SpaceX acknowledges capsule destroyed
by Paul Brinkmann
Kennedy Space Center FL (UPI) May 02, 2019
SpaceX acknowledged Thursday that the company's Crew Dragon capsule was destroyed last weekend in an explosion during a test firing.
"It is too early to confirm any cause," Vice President Hans Koenigsmann during a press conference at Kennedy Space Center in Florida. "This will make us a better company ... to ensure that Crew Dragon is one of the safest spacecraft ever built."
Koenigsmann also confirmed, as had been suspected by observers, that the explosion happened Saturday during activation of the spacecraft's SuperDraco thrusters, which are used to land the craft as part of a launch escape system. The company has tested the Crew Dragon systems 600 times, he said.
"We do not think it was a problem with the SuperDraco itself," he said.
But the explosion should not have any effect on SpaceX's Cargo Dragon capsules, NASA said Thursday. The cargo spacecraft doesn't have the same SuperDraco thrusters.
A cargo capsule is due to launch at 3:11 a.m. Friday, but rain and clouds could push the launch back to the same time Saturday. An issue with the International Space Station's electrical power system earlier in the week has been resolved.
Asked if there was still a chance for launching the Crew Dragon again this year, Koenigsmann replied, "I certainly hope so."
He said several Crew Dragons are being produced. "Depending on the investigation, we can make changes to its hardware as we continue to build," he said.
Otherwise, Koenigsmann revealed little more about the disaster, saying teams "are very carefully reviewing the telemetry data, and recovered hardware."
In the hours after the explosion, SpaceX only acknowledged an "anomaly" during the test, despite a huge cloud of orange smoke seen around the Space Coast and a leaked video that appeared to show destruction of the capsule.
The CRS-17 launch will be on a Falcon 9 rocket from Space Launch Complex 40 on Cape Canaveral Air Force Station.
Following stage separation, SpaceX will attempt to land the first stage on the company's "Of Course I Still Love You" droneship, which will be stationed roughly 12 miles off the coast of Cape Canaveral Air Force Station.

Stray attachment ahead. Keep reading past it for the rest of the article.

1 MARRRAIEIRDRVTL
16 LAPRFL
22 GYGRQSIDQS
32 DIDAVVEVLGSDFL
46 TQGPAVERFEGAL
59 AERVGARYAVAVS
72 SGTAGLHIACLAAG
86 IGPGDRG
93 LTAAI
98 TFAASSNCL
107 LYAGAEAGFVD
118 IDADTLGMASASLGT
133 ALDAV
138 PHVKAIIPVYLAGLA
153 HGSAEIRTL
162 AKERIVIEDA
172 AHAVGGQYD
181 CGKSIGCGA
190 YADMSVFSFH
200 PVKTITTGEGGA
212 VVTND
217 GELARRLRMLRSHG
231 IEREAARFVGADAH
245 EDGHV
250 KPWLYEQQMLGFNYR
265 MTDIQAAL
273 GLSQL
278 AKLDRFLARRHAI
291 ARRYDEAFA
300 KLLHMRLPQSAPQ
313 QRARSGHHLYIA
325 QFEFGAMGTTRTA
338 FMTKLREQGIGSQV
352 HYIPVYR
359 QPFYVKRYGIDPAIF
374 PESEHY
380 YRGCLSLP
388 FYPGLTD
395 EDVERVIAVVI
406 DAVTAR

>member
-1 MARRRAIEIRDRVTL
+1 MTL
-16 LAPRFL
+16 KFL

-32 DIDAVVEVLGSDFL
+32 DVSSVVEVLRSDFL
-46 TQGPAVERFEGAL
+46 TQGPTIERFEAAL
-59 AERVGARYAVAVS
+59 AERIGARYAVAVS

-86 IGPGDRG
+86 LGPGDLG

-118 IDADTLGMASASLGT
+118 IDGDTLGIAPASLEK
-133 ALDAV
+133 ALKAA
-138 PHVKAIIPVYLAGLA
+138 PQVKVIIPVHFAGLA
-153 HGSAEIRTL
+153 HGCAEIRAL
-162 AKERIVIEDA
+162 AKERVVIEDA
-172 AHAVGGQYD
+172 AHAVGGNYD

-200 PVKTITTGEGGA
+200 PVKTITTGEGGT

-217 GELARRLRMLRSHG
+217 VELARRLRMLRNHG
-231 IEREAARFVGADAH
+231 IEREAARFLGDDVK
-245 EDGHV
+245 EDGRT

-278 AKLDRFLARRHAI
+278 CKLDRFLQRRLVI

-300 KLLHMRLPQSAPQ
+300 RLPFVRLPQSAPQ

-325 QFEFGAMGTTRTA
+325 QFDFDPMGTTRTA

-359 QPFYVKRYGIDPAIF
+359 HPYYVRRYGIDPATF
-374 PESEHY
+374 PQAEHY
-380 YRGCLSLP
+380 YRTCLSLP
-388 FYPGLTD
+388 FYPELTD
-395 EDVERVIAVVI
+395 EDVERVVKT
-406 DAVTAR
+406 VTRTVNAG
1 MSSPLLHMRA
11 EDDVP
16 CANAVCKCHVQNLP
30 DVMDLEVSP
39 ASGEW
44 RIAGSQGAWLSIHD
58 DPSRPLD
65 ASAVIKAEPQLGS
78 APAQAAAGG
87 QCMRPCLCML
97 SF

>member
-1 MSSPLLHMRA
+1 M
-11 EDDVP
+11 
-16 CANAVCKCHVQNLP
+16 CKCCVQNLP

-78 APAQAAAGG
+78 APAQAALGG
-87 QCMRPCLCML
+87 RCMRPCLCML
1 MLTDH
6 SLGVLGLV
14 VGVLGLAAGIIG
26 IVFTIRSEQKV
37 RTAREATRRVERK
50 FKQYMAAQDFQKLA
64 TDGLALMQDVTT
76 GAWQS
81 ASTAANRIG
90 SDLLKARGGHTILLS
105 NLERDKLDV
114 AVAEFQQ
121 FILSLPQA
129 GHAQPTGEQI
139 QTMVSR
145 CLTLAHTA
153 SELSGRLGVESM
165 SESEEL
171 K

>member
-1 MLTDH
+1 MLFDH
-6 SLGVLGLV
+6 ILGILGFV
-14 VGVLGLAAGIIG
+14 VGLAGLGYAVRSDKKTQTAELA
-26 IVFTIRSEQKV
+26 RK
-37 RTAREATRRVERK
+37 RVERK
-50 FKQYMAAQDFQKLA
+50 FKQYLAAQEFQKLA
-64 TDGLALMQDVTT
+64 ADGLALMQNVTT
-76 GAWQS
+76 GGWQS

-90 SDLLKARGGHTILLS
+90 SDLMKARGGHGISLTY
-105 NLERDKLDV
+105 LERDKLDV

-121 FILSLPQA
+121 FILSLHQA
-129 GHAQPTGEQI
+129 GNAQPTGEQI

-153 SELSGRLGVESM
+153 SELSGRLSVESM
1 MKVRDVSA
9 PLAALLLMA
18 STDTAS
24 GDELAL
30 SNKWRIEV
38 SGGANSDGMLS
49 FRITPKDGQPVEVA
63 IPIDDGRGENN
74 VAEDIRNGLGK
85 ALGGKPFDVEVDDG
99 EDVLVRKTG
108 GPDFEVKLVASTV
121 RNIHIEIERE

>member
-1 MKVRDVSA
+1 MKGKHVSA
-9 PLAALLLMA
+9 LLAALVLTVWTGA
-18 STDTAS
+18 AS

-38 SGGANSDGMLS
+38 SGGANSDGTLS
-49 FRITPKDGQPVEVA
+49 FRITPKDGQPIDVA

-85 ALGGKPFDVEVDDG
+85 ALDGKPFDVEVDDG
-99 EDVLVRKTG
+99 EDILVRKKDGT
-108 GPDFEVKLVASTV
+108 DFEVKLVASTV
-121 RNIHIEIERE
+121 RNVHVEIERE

NASA Workers Banned From Sharing Images After SpaceX Capsule Explosion Leak
Employees at NASA's Kennedy Space Centre in Florida have reportedly been told that they could be fired for sharing photos and videos from inside the facility after footage of SpaceX's Crew Dragon dramatic explosion was circulated without apparent consent from the company nor the space agency.
According to an internal memo seen by the Orlando Sentinel, the ban refers to workers employed by aerospace company Jacobs under the Test and Operations Support Contract (TOSC).
A spokesman for Jacobs said that this policy includes a "standard warning", with punishment including dismissal. "This communication was intended as an internal reminder to our TOSC workforce. It is common practice for businesses to provide guidelines to employees regarding the release of information pertaining to company business or activities," the spokesman was quoted as saying.
On 20 April, SpaceX was performing tests on its new reusable astronaut taxi, Crew Dragon, in Cape Canaveral, Florida ahead of its launch which is scheduled to take place later in the year. A video allegedly taken at the site shows the dramatic explosion of the capsule as a static fire test went horribly wrong.
While the footage was apparently published an employee, both NASA and SpaceX have been tight-lipped about the matter so far. SpaceX released a brief press release, explaining the final test of the vehicle resulted in an "anomaly".
Crew Dragon, also known as Dragon 2, earlier made an unmanned test flight to the International Space Station and returned to Earth, successfully splashing down in Atlantic Ocean.
The flight marked the first time a spacecraft reached the ISS from US soil since NASA pulled the plug on the Space Shuttle Program in 2011.
Source: United Press International
Source: RIA Novosti
SpaceX capsule was destroyed in 'anomaly': lawmaker
Washington (AFP) May 1, 2019
A space capsule suspected to have exploded last month in an incident characterized by manufacturer SpaceX as an "anomaly" was in fact completely destroyed, a US Senator confirmed Wednesday. "The most recent SpaceX anomaly caused the complete loss of the (crew) capsule," Senator Richard Shelby, chairman of a Senate committee that manages NASA's budget, said during a hearing. NASA administrator Jim Bridenstine told Shelby the agency, which has contracted its mission to resume carrying US astronaut ... read more
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